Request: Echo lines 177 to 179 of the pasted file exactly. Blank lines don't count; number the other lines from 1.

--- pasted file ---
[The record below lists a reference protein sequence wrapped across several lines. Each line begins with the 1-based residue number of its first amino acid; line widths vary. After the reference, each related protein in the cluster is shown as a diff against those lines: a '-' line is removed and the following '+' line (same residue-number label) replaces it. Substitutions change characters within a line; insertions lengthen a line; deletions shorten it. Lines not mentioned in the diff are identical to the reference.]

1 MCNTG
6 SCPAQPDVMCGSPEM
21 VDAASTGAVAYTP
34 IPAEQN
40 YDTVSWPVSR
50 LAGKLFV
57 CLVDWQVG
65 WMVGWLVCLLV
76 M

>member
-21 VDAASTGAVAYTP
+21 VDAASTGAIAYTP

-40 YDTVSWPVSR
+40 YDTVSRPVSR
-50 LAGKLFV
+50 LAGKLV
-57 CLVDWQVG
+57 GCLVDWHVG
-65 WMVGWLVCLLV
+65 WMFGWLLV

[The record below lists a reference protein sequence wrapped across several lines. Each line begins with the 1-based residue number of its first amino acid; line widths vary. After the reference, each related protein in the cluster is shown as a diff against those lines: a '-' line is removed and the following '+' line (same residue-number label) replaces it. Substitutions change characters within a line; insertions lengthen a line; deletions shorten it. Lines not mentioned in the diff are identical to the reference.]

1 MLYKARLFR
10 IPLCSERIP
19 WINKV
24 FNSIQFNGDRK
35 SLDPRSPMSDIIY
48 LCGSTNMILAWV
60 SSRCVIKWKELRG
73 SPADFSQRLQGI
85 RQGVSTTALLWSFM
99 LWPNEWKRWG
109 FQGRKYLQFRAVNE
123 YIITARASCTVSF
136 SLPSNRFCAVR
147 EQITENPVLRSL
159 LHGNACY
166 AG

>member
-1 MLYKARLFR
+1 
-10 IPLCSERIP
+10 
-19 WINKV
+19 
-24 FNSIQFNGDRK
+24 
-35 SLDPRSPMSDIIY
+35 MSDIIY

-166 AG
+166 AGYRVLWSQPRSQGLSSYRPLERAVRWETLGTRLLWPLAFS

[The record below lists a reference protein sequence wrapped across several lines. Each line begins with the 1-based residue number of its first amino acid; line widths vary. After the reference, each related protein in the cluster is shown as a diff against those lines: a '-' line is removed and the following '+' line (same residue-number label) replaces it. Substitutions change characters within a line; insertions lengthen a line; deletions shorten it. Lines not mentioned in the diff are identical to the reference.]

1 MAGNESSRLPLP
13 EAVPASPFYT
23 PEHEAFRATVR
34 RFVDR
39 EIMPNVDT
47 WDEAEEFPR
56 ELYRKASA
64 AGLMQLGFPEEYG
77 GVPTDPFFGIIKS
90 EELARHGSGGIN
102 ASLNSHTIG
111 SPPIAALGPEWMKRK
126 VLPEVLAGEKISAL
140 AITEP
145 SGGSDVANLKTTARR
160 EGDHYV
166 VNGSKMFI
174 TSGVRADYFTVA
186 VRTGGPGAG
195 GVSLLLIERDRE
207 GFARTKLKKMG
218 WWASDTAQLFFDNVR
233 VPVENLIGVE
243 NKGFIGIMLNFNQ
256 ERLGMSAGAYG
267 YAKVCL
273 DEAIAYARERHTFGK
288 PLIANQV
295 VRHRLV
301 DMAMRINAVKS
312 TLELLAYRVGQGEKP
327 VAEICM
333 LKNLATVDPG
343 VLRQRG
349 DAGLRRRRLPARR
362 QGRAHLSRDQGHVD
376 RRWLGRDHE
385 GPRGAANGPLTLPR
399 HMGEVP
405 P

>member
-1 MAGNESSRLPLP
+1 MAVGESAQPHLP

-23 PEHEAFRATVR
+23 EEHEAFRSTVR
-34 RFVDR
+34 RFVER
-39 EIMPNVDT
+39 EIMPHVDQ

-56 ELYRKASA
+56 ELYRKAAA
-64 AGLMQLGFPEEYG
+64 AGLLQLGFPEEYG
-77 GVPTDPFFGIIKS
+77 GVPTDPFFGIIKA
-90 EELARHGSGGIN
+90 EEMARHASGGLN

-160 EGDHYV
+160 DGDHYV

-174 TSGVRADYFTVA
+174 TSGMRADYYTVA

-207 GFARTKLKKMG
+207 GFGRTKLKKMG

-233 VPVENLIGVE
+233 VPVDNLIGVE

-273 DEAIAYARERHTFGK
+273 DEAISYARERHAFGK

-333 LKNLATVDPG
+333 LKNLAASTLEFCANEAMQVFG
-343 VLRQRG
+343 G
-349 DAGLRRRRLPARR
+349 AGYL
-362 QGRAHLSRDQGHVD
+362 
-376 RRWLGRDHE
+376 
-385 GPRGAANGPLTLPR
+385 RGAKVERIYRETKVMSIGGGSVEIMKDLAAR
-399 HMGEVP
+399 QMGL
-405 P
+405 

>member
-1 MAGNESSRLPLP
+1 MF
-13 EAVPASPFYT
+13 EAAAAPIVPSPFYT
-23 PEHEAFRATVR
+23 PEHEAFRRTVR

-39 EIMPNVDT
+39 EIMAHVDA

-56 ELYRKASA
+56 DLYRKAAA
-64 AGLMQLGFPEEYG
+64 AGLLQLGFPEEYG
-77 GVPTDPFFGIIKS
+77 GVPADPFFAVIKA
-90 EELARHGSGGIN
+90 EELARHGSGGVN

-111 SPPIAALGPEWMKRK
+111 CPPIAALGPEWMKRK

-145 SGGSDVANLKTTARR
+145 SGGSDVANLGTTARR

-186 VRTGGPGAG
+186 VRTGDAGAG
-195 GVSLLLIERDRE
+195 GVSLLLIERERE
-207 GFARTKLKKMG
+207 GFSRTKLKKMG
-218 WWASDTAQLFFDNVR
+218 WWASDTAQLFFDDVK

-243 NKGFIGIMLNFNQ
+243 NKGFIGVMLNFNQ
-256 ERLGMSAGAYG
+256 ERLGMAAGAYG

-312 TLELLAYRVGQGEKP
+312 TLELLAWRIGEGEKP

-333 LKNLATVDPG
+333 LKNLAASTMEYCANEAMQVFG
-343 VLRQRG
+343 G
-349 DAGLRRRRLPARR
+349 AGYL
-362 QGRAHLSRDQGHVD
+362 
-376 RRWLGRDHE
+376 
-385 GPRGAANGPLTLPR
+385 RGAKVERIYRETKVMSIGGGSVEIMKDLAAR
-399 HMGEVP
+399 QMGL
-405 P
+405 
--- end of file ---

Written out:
-362 QGRAHLSRDQGHVD
+362 
-376 RRWLGRDHE